After adding Napa, Aero is now offering by-the-seat private jet flights to Sun Valley and Jackson Hole starting later in May
Aero adds private jet by-the-seat routes from Los Angeles to Sun Valley and Jackson Hole later this month. It comes just weeks after adding a new route to Napa. It also extended its service to Aspen through September.
In advance of its public listing on the New York Stock Exchange, the company presented analysts its lofty ambitions to revolutionize private jet access
Wheels Up founder Kenny Dichter believes the addressable market for private aviation can grow from its current $31 billion to $80 billion by 2025. It plans to be a key driver. Here’s how…
A detailed overview of each presentation during Wheels Up’s Analyst Day
“So if you’re tired of the same old story…turn some pages.” – REO Speedwagon
Ready or not, Kenny Dichter and Wheels Up plan to change the face of private jet access. It’s a big leap from marketing ploys like selling memberships through Costco. Beyond stump speeches at industry conferences, there will be the harsh spotlight from being a publicly traded company. If he’s successful, the lifelong entrepreneur will find his name alongside aviation innovators such as Pan Am founder Juan Trippe, former American Airlines chairman Robert Crandall, who ignited revenue management and frequent flyer programs, and inventor of fractional private jet ownership, Richard Santulli. The latter created NetJets, the world’s largest private jet operator, and gave Dichter his entree into the industry. In fact, Dichter might fly higher than all of them. Success would make Dichter the Jeff Bezos of private jets.
In a two-hour presentation to financial analysts Friday morning, the founder and CEO of Wheels Up, along with his leadership team, discussed various milestones, projected growth, and insights on where it’s coming from. More than that, they unveiled a dramatic vision for a private aviation marketplace they say could more than double the addressable market by 2025, democratizing the segment down to low single-digit millionaires. It will certainly be key in their plan to grow revenues from $695 million last year to over $2.1 billion by 2025.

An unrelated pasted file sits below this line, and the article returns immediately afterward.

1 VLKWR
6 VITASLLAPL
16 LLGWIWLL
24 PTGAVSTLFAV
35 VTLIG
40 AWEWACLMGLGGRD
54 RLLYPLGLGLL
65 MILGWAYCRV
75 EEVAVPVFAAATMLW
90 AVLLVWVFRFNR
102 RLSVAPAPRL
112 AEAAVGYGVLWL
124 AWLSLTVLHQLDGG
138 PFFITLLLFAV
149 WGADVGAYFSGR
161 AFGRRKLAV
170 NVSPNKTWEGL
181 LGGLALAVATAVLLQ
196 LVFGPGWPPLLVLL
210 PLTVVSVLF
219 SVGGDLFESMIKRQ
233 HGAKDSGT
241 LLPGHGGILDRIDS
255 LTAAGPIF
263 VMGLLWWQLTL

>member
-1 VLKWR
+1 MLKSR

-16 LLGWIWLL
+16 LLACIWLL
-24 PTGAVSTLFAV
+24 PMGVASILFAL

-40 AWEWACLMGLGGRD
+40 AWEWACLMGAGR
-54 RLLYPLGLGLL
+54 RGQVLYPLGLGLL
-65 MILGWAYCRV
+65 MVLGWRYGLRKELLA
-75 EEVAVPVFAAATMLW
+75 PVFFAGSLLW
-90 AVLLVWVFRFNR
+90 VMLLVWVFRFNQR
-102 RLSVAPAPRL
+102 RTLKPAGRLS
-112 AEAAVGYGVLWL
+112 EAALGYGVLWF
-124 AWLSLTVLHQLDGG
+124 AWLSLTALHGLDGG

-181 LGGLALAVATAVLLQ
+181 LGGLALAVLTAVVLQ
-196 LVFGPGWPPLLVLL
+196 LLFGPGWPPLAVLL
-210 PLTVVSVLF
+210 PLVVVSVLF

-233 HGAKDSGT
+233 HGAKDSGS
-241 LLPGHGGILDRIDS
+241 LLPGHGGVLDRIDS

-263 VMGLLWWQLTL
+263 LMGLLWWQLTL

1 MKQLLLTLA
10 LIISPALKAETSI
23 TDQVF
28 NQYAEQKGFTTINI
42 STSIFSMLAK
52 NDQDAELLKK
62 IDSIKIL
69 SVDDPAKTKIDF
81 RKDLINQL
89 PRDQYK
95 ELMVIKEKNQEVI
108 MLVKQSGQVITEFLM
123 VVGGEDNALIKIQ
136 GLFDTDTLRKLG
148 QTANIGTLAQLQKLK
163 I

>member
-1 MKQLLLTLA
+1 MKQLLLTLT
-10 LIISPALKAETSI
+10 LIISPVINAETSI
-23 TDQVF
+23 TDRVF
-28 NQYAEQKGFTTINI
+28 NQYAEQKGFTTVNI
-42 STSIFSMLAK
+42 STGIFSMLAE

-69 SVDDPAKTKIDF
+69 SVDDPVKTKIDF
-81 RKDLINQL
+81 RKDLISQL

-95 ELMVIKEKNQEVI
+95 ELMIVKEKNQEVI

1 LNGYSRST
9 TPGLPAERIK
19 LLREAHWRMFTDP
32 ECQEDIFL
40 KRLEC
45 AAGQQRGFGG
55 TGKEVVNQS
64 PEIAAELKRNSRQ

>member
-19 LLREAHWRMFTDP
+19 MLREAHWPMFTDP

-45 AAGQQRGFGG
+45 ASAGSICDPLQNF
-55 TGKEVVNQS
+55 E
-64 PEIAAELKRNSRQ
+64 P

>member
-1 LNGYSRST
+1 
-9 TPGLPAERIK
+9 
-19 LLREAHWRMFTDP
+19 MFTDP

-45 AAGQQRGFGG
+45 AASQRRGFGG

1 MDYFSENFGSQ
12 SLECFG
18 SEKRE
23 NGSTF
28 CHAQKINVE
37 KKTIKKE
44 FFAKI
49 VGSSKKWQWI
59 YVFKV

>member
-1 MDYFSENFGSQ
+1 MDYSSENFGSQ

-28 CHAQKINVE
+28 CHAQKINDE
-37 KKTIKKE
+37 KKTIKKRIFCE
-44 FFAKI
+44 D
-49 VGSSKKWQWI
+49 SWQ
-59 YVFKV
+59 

Leading jet card broker Sentient Jet is using technology to make booking flights easier, and it’s working
Since Sentient Jet, inventor of the jet card, doesn’t sell on-demand charter, it has an advantage over the many private aviation providers pitching their online interfaces as booking and quoting tools. They’re taking advantage of that difference. Here’s how.
Don’t believe articles that technology is lowering private jet prices. Promises of cheap private jet travel are often based on misleading press releases and a lack of knowledge
Promises of cheap private jet flights invoking Uber analogies and claiming technology breakthroughs that lower charter costs are common themes of uninformed coverage. The articles are wrong. Apps don’t impact how much you will pay. In fact, most online pricing tools for private jets don’t even give you hard quotes. They are simply tools to capture your contact information so sales reps can follow-up.
Much of the charter rates you see online are estimates. And for every slick app, you’ll find if you aren’t familiar with the industry’s ins and outs, it’s easy to make big mistakes when buying private flights. With COVID-19 causing more consumers to shop for private aviation options, if you are serious, buyer beware.